To further the defense against vicarious liability, the company can argue the act of frolic and detour against Charles. This means that the principal should not be liable for the tortious acts of the agent when the agent is acting outside the scope of her employment and for the benefit of someone other than the employer (Agency and Liability, n.d). In other words, because Charles did not follow the rules set for him under the employment of Carz Bazaar, then Carz Bazaar is not responsible for the tortious acts committed by Charles Wilson that led up to the accident. In this case, the likely outcome is that Carz Bazaar will be relieved of the responsibility of the damages brought on by the Plaintiffs.
Fourth Opinion – Carz Bazaar
If this case were to be taken to court, it is highly likely that Carz Bazaar, would win. The plaintiffs understandably moved to sue the company which Charles Wilson worked for because at the time of the incident, he told the police officer that he was on a lunch break and had official authorization to use the company vehicle. As a result of this, the plaintiffs had every reason to believe this was true. Despite this, once it would become apparent during the trial that Charles was acting on his own accord and did not receive approval to use the vehicle, it would be nearly impossible to find Carz Bazaar liable for his actions.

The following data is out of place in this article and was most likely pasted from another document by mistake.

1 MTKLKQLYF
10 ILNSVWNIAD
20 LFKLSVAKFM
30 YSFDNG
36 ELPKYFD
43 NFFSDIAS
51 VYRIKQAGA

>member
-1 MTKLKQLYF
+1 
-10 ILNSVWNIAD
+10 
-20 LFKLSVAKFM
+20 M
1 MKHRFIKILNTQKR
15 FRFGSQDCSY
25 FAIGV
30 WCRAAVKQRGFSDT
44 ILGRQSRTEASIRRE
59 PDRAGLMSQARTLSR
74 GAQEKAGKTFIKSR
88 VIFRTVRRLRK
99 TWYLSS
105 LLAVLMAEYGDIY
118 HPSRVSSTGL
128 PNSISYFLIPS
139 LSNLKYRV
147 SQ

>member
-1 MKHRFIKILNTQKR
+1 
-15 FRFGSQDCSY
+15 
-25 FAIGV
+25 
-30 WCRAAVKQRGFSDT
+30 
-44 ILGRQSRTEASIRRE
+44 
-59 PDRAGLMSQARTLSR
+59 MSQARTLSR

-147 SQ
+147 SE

Had Charles been acting under official business, it is much more likely the plaintiffs would successfully be able to successfully win a suit against the company. For example, if the accident had occurred during a routine vehicle transport which had been documented by the attendant, the company would most likely be found liable as Charles would be acting as a general agent of Carz Bazaar. According to the UMGC article on Agency, a general agent “has broad authority to act on behalf of the principal.” As an employee of the company, Charles would fit this description. This would result in the company most likely being determined culpable for this action because Charles would not have been in that location & conducting the work-related task if he had not been acting specifically under company directives.